The Moose Meat Mystery & Magic Husky Revue
HIGH Stuffing a woman inside a moose to save her life, tauntaun style.
LOW Seeing some pickups on a cliff and having no clue how to reach them.
WTF Alaska's crows and bats are ridiculously aggressive.
Everything that Sparky said in his main review was correct, and I don't disagree with a bit of it. However, I think there's also a secondary subtext beneath all the overt gun loving going on in Shadows of Katmai.
If you ask me, the game is best appreciated as a total subversion of the subject matter and as both an homage and a takeoff of one of the most popular games of the current generation, Naughty Dog's Uncharted. Fun Labs's work is so stupidly clever and cleverly stupid that I can't help but see it as brilliant, winking, and inspired.
First and foremost, the game doesn't take itself seriously in the least, so neither should the player. There's no easy way to lug a thousand-pound moose carcass down a sheer cliff? Who cares, skip it! Shooting bears in a clearing isn't exciting enough? Have the bears tear down saplings and use them as baseball bats! Need to find vials of medicine scattered throughout the mountainside? Make the vials larger than the main character! If you ask me, it was perfectly clear to the developers that trying to blend a "hunting simulation" with a third-person adventure (for Cabela's, no less) was ridiculously silly, and rather than invent absurd explanations or include ill-fitting mechanics in order for it to make sense, they just decided to go crazy and have fun with it.
In fact, the biggest proof of this is main character Logan James's sidekick, a husky named Togo. This amazing, magical dog accompanies Logan for most of the adventure, despite the fact that Logan constantly free-climbs sheer cliffs and leaps impossible distances over bottomless chasms. How does Togo keep up? He just appears at the destination. Seeing this dog pop up everywhere with no difficulty is pure comedy gold, and was the source of much amusement. In fact, it's so goofy that when Logan decides to jump out of a gondola with a parachute strapped to his back and Togo held loosely in his arms, it barely even registers as a scenario that's completely insane—and that's awesome.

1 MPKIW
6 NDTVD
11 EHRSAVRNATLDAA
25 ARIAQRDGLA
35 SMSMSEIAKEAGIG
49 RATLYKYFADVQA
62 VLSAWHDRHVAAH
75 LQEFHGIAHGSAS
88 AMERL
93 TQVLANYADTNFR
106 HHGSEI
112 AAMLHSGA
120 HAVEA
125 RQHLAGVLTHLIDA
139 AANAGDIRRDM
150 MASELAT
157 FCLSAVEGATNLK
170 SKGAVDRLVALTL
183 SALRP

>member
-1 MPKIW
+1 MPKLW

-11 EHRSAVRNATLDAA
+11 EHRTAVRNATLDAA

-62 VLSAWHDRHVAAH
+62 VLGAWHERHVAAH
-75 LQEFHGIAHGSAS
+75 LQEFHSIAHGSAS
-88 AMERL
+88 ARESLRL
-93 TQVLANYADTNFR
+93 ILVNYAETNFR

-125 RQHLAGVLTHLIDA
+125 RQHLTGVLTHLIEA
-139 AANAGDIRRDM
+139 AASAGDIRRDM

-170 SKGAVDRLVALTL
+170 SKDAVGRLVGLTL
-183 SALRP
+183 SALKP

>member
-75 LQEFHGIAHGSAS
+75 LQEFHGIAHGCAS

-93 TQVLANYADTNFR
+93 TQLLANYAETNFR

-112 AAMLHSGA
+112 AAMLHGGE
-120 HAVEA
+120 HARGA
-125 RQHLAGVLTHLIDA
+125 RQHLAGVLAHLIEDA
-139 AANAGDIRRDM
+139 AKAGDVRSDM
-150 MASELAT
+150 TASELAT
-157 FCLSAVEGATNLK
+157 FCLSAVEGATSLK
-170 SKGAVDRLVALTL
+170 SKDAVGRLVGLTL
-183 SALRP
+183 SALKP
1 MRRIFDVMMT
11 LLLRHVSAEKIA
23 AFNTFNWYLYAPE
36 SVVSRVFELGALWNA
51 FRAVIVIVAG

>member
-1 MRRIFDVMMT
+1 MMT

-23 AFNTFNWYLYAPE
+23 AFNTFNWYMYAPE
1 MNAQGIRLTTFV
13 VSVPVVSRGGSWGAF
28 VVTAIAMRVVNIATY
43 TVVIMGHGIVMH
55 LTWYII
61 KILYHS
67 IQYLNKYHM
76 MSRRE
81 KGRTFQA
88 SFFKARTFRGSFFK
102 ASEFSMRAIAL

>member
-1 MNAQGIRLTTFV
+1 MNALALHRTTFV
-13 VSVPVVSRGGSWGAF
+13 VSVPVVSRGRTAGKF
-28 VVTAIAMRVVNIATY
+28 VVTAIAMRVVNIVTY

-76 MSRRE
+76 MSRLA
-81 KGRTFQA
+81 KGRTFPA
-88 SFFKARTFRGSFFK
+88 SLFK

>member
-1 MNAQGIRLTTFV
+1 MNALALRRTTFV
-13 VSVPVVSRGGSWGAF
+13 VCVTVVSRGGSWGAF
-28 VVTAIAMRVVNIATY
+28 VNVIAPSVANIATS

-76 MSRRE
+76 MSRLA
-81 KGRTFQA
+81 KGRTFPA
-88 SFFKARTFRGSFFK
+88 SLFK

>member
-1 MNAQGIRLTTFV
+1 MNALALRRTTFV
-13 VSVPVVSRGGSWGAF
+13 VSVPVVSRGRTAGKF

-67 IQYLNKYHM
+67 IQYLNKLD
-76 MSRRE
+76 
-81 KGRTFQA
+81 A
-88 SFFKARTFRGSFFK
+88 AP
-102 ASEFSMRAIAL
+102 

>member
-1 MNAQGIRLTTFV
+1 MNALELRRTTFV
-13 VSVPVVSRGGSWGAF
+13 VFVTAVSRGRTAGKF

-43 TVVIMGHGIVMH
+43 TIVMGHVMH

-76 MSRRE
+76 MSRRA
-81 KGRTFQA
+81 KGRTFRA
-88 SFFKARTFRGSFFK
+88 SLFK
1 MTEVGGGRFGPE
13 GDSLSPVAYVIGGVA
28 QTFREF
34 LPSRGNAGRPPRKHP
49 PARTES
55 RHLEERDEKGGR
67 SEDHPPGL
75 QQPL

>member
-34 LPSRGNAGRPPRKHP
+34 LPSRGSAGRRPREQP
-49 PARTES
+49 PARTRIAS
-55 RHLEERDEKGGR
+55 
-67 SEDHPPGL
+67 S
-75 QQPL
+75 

There are plenty of other comedic moments to enjoy in the campaign (stuffing a woman inside a moose Empire Strikes Back style was a personal favorite) but the same irreverence carries over to the more "realistic" hunting mode, as well.
In this part of Katmai, the player moves through the forest on rails and focuses on shooting every damned thing that moves. I hesitate to even call it a simulation since the player will be downing hundreds of waterfowl and any number of endangered mammals with impunity. If hunters in the real world killed at the rate and volume they do in this shooting gallery, heaps of animal corpses would pile up past the tops of the Rockies. This isn't hunting, it's a full-scale assault on nature, and no prisoners are taken. If I didn't see this as satire, I might be a little concerned about the mindset behind it.
Despite all of the clever nods and outright hilarious occurrences, it should be noted that Shadows of Katmai is rough around the edges when it comes to technical production, and lacks many of the smaller refinements that one could reasonably expect.
The complete absence of subtitles was a disappointing omission, and for a game with so much shooting, I was puzzled that there were no options to adjust the speed and sensitivity of the crosshairs. Some of the save points (campfires) were a little too far apart, and there were a few times when the game didn't register my attempts to grasp onto ledges. None of these are serious problems, but with just a little more effort, Fun Labs would have a perfectly respectable B-grade Uncharted—and in some ways, a game that's even better than the one that inspired it.
With its fast pace, pleasant lack of padding, and absurdist humor wrapped up in an outdoor adventure's trappings, Cabela's Survival: Shadows of Katmai ended up being a complete surprise that was an order of magnitude more enjoyable than I would have ever expected. The only thought on my mind after bringing the game to its conclusion? Please let there be a sequel.
Disclosures: This game was obtained via rental and reviewed on the Xbox 360. Approximately 5 hours of play were devoted to the single-player mode, and the game was completed. No time was spent in multiplayer modes.
Currently, he's got about 42 minutes a night to play because adulting is a timesuck, but despite that, he's a happily married guy with two kids who both have better K/D ratios than he does.
Brad still loves Transformers, he's on Marvel Puzzle Quest when nobody at the office is looking, and his favorite game of all time is the first Mass Effect -- and he thought the trilogy's ending was Just Fine, Thanks.
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